What else? Well despite the way that previous generations have dealt with it, I don’t think that today’s teachers should drink alcohol or smoke in front of pupils. I know we’re only human, and that plenty of us do drink and smoke, but in the presence of pupils we are professionals, and should act accordingly. But in our own time, however, if we want to drink until we’re sick, then why not? As long as the pictures don’t get posted to Facebook where half the school can see them.
And here’s where another argument comes in. Some believe that once you become a teacher, you are a role model and that label shouldn’t be taken off during evenings and weekends. And this is why I don’t like the label of “teacher”. If I go out for a few drinks with friends and start chatting to people, I don’t want them to know I’m a teacher, because at that moment in that pub, it doesn’t define me. I don’t want them thinking of their own children’s teacher when they hear me slurring my words after three pints of shandy. I don’t want them thinking how irresponsible I am to be doing what they too are doing in that pub at that moment.
This reminds me of that frequent moment of surprise that young (and not so young!) children have when they see their teacher out of context, in a supermarket or the High Street. Children categorise their teachers as being that adult who they see at school, and often can’t imagine them elsewhere. I’ve even had 14 year olds go on for weeks in lessons about seeing me in the High Street, as if they can’t get over the surprise of one of their teachers being released from the school building for good behaviour, and actually having to buy groceries like a human being.
And that’s fine with me. In school I am a teacher. I am a consummate professional, because not only do I get paid to be so, but I also believe that this is the best way to guide today’s youngsters to become tomorrow’s citizens. But away from the stressful classrooms and corridors, I feel I should be allowed to conduct my life as other adults do. As long as I’m not doing it in front of their pupils, or in the same pubs they’re drinking in, I don’t see the problem.
Now there are many other arguments we could follow here. Should teachers be allowed to be members of the BNP? Should they be struck off for being caught drink driving or taking drugs? These are far more contentious, and perhaps for homework you could think about these issues for next lesson.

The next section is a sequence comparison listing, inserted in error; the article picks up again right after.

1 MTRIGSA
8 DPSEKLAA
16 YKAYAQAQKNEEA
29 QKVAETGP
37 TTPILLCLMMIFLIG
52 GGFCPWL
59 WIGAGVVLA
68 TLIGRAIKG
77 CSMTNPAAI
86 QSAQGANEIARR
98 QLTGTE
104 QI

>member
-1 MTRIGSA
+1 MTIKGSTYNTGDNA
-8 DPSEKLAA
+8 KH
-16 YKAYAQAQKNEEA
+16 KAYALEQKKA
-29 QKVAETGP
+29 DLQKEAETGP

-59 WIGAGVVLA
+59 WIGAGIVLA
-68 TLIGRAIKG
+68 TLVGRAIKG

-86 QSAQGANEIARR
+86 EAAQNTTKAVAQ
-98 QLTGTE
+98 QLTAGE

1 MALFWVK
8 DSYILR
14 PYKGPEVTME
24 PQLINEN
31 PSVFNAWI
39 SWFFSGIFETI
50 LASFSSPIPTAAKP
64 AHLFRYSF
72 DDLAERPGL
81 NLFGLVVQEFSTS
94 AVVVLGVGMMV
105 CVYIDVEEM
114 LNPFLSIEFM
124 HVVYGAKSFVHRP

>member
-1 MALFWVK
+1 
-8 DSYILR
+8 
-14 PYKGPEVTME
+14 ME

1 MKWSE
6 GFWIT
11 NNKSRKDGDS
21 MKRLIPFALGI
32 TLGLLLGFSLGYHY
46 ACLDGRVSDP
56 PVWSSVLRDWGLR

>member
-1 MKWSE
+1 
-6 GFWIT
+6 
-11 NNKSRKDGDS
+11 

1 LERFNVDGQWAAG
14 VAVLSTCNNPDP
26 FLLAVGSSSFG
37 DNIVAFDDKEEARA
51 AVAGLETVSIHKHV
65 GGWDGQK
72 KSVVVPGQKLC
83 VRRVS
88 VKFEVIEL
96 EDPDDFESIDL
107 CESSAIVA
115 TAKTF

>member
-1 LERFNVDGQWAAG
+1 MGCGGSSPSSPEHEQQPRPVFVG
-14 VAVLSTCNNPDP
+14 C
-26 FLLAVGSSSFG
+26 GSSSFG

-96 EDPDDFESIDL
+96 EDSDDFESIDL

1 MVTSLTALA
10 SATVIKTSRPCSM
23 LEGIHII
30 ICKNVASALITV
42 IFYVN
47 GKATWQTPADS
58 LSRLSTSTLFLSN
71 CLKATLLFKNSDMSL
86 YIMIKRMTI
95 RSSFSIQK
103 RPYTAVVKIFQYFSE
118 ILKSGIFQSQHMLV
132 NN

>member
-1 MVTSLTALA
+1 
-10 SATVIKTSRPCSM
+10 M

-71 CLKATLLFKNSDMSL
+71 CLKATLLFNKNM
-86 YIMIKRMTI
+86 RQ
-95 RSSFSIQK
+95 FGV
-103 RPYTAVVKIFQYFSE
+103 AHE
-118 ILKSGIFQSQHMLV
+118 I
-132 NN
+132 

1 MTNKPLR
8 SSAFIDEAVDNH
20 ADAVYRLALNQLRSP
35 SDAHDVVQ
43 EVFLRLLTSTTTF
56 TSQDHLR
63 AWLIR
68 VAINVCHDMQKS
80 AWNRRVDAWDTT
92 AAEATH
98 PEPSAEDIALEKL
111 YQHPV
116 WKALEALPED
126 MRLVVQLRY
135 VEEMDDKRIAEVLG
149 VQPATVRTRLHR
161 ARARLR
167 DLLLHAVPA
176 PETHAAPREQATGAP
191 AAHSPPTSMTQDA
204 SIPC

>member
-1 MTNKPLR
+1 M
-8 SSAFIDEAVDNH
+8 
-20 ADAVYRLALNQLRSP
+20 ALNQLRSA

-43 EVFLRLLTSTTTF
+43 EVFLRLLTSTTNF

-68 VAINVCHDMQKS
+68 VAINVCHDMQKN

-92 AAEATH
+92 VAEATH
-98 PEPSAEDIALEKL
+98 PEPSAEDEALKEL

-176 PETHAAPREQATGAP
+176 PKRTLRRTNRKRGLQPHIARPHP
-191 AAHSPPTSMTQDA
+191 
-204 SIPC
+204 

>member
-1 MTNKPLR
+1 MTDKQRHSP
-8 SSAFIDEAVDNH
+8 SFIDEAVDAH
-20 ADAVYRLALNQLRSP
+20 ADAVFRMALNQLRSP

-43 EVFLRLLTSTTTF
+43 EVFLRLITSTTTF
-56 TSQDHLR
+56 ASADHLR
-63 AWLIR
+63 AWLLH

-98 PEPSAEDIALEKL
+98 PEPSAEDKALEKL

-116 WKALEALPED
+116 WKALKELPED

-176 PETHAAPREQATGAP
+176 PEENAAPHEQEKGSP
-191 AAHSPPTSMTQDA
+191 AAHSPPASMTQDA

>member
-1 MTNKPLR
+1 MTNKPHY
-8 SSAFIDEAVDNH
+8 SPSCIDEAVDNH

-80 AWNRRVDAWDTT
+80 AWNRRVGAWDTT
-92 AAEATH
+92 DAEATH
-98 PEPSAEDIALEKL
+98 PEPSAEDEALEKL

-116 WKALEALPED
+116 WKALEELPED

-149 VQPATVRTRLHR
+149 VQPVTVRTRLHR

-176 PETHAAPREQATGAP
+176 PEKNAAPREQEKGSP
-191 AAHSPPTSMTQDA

As a post-script, if you do follow me on Twitter then you’ll know from my regular evening tweets that these arguments are mostly theoretical, and that a night out for me these days is as rare as a hen’s tooth. But it’s the principle of the thing!
Sunday, 11 October 2009
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"Some believe that once you become a teacher, you are a role model and that label shouldn’t be taken off during evenings and weekends. And this is why I don’t like the label of “teacher”."
You see, this really puzzles me. "Once you become a teacher you are a role model" isn't something "some believe". It's simply how it is, for better or worse. Teaching isn't a "job". It's a state of being. You just are a teacher. I'm sure the young early years teacher who shared our dinner table on holiday this year understood that. Her love of what she is and does shone out of her, and coloured all of her personality in a way that was actually inspiring.
I think that's an interesting point raised here: the difference between primary and secondary teachers. I'm sure that early years teacher never feared bumping into her young charges in the pub. I'm sure she doesn't have to patrol the school grounds at lunchtimes looking for the smokers. And I'm certain she isn't asked awkward questions about sexuality and drugs in PSHE sessions (and at random moments in lessons and form time) which cross boundaries I wished existed more clearly. I think the role (and therefore label?) of teacher alters depending on the age of the pupils you teach.